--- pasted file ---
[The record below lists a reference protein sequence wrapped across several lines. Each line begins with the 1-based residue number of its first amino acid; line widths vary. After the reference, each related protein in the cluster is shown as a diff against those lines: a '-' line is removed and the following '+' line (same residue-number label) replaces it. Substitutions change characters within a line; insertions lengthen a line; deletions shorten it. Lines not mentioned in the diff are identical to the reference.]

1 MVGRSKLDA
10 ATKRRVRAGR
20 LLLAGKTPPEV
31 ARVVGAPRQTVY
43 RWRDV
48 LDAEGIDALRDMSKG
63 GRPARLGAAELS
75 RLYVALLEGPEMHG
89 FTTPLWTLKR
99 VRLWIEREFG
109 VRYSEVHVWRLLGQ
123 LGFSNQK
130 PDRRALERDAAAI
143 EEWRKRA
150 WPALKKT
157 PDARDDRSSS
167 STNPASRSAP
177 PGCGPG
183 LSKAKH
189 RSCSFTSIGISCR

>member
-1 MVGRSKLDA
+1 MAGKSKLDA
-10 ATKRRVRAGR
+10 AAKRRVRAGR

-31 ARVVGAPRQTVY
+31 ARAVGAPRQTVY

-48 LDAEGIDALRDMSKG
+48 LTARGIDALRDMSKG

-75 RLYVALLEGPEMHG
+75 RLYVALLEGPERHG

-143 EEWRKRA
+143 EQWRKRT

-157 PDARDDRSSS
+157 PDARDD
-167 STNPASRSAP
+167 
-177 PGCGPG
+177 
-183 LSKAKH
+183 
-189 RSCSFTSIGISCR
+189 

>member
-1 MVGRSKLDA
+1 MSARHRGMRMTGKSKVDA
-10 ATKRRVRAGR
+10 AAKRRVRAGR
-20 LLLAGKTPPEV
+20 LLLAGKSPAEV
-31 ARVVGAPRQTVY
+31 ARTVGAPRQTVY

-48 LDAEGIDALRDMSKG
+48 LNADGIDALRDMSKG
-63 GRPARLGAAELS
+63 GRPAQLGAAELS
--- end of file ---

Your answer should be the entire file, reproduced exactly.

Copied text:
[The record below lists a reference protein sequence wrapped across several lines. Each line begins with the 1-based residue number of its first amino acid; line widths vary. After the reference, each related protein in the cluster is shown as a diff against those lines: a '-' line is removed and the following '+' line (same residue-number label) replaces it. Substitutions change characters within a line; insertions lengthen a line; deletions shorten it. Lines not mentioned in the diff are identical to the reference.]

1 MVGRSKLDA
10 ATKRRVRAGR
20 LLLAGKTPPEV
31 ARVVGAPRQTVY
43 RWRDV
48 LDAEGIDALRDMSKG
63 GRPARLGAAELS
75 RLYVALLEGPEMHG
89 FTTPLWTLKR
99 VRLWIEREFG
109 VRYSEVHVWRLLGQ
123 LGFSNQK
130 PDRRALERDAAAI
143 EEWRKRA
150 WPALKKT
157 PDARDDRSSS
167 STNPASRSAP
177 PGCGPG
183 LSKAKH
189 RSCSFTSIGISCR

>member
-1 MVGRSKLDA
+1 MAGKSKLDA
-10 ATKRRVRAGR
+10 AAKRRVRAGR

-31 ARVVGAPRQTVY
+31 ARAVGAPRQTVY

-48 LDAEGIDALRDMSKG
+48 LTARGIDALRDMSKG

-75 RLYVALLEGPEMHG
+75 RLYVALLEGPERHG

-143 EEWRKRA
+143 EQWRKRT

-157 PDARDDRSSS
+157 PDARDD
-167 STNPASRSAP
+167 
-177 PGCGPG
+177 
-183 LSKAKH
+183 
-189 RSCSFTSIGISCR
+189 

>member
-1 MVGRSKLDA
+1 MSARHRGMRMTGKSKVDA
-10 ATKRRVRAGR
+10 AAKRRVRAGR
-20 LLLAGKTPPEV
+20 LLLAGKSPAEV
-31 ARVVGAPRQTVY
+31 ARTVGAPRQTVY

-48 LDAEGIDALRDMSKG
+48 LNADGIDALRDMSKG
-63 GRPARLGAAELS
+63 GRPAQLGAAELS